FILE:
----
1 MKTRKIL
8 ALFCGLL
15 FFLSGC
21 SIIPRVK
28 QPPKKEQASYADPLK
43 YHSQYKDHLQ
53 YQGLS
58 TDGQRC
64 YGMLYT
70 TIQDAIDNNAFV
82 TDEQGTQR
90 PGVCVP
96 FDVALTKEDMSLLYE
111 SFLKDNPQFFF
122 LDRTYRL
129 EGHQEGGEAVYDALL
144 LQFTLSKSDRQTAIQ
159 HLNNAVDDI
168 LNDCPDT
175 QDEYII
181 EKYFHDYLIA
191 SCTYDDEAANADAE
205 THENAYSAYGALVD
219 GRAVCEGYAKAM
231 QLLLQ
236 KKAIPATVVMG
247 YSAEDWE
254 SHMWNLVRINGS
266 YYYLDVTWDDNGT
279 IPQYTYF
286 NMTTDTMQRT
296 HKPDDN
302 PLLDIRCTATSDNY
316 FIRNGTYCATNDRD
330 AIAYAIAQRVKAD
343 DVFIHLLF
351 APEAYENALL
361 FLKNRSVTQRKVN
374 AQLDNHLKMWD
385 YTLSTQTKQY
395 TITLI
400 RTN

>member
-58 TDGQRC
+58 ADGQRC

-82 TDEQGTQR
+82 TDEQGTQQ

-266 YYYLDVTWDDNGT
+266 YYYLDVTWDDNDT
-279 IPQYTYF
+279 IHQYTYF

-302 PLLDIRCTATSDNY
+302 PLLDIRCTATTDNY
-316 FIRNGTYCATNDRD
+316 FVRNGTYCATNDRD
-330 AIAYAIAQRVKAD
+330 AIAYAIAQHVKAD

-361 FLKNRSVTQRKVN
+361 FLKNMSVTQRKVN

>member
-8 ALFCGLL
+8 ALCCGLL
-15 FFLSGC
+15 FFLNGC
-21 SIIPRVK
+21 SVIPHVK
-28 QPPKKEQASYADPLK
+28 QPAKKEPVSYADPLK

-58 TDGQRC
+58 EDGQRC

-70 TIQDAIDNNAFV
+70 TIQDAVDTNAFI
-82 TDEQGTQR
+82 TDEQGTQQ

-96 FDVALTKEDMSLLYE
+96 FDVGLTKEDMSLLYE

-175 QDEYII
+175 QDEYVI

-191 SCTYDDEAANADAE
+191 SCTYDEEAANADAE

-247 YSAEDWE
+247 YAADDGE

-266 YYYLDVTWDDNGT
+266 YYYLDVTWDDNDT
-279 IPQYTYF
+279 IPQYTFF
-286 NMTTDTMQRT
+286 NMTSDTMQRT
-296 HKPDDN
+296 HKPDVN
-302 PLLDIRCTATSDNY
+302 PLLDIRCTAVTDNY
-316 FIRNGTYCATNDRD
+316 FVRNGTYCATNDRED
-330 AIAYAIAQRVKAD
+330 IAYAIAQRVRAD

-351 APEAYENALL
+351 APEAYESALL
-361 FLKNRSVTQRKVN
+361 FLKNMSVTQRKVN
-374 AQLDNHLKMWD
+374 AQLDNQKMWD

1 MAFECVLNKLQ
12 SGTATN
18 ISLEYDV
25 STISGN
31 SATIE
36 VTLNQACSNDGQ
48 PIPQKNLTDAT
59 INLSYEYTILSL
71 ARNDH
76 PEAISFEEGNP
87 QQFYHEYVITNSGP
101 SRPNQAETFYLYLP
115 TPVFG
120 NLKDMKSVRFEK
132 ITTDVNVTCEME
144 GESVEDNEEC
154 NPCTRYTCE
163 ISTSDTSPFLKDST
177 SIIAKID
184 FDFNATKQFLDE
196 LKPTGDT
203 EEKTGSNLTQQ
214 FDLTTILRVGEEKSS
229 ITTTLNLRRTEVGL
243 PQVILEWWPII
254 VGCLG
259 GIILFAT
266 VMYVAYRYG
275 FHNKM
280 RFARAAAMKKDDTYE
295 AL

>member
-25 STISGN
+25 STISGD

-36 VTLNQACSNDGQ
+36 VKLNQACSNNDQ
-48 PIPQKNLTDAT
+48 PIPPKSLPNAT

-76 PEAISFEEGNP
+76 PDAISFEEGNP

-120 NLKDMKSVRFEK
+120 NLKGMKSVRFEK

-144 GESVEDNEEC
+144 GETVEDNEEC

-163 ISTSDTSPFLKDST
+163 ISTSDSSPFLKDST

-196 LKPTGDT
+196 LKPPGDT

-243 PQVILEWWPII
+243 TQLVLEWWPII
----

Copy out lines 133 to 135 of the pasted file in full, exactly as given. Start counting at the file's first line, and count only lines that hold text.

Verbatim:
295 AL

>member
-25 STISGN